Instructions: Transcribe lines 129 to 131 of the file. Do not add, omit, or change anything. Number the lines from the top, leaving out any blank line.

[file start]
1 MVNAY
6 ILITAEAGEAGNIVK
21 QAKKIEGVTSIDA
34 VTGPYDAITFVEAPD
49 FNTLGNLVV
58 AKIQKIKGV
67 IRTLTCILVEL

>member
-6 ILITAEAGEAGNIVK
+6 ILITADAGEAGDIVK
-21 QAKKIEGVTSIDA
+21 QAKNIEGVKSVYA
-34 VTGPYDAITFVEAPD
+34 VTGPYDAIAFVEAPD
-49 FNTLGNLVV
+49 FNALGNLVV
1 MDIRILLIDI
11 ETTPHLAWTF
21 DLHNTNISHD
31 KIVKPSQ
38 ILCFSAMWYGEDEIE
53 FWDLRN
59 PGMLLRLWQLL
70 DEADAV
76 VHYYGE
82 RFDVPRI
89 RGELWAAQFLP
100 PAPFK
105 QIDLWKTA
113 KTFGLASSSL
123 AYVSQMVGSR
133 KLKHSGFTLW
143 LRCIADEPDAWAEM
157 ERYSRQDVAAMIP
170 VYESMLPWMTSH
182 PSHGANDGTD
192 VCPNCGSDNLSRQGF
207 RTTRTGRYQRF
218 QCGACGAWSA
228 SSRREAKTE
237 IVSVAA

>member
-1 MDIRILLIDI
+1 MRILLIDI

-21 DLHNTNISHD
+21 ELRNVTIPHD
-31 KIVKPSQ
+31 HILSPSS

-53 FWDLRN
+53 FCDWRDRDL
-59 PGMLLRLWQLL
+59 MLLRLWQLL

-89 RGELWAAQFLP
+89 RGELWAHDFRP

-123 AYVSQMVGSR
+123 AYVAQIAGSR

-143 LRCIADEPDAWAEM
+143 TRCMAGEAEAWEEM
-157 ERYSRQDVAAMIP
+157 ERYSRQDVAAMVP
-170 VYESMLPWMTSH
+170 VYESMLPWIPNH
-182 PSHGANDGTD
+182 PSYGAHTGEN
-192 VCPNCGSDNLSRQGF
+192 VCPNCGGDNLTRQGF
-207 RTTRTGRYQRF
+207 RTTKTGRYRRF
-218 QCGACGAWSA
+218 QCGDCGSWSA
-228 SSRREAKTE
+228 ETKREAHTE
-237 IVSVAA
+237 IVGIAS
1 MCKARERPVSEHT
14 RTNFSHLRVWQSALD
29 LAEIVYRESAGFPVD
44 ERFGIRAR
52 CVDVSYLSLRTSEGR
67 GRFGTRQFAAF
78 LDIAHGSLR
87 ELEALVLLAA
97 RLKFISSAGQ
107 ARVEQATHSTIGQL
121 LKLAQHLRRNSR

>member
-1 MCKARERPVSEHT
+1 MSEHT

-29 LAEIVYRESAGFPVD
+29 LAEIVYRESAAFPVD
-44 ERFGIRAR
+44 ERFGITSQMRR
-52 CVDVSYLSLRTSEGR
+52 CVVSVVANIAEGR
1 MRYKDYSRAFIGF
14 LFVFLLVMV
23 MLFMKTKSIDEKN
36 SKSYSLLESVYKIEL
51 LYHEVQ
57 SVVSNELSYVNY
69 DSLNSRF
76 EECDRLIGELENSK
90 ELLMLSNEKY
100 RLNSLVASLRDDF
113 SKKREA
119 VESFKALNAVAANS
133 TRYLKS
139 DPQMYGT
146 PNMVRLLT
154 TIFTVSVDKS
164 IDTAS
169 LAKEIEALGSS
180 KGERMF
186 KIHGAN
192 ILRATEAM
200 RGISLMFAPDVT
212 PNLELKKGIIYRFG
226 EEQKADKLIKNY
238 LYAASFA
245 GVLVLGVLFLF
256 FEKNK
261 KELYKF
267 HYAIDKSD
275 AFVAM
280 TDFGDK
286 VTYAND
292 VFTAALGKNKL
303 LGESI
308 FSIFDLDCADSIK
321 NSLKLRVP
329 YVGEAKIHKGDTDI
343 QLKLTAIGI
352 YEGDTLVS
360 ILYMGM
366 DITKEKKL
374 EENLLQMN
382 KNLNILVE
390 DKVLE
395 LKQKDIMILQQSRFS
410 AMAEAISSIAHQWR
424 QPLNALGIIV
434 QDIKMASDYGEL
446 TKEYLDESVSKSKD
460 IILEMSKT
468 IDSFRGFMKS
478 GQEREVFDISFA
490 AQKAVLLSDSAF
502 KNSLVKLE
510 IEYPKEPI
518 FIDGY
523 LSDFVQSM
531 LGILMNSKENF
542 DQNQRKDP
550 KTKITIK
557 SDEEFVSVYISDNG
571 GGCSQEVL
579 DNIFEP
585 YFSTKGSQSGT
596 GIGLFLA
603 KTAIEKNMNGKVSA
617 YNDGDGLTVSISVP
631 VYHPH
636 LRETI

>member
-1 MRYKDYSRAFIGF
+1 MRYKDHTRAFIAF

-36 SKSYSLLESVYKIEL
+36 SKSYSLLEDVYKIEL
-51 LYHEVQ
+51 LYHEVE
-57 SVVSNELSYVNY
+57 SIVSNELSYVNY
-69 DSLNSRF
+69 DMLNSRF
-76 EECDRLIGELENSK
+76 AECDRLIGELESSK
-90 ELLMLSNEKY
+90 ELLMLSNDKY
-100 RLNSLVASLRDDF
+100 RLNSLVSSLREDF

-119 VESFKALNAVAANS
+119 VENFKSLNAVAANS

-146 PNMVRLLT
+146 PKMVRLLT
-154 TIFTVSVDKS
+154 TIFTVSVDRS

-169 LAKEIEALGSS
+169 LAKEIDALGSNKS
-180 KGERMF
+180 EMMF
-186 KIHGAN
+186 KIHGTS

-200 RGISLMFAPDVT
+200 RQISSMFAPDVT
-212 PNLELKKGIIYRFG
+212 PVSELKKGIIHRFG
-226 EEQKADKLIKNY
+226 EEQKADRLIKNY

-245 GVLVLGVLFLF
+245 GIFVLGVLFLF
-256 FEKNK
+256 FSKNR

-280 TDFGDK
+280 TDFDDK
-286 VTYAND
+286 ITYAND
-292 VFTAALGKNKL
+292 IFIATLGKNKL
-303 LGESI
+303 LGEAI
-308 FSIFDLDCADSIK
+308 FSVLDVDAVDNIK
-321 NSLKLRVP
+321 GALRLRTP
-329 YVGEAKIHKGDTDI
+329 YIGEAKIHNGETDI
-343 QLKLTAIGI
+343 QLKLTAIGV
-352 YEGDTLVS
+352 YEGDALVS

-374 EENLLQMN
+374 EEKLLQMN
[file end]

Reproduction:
308 FSIFDLDCADSIK
321 NSLKLRVP
329 YVGEAKIHKGDTDI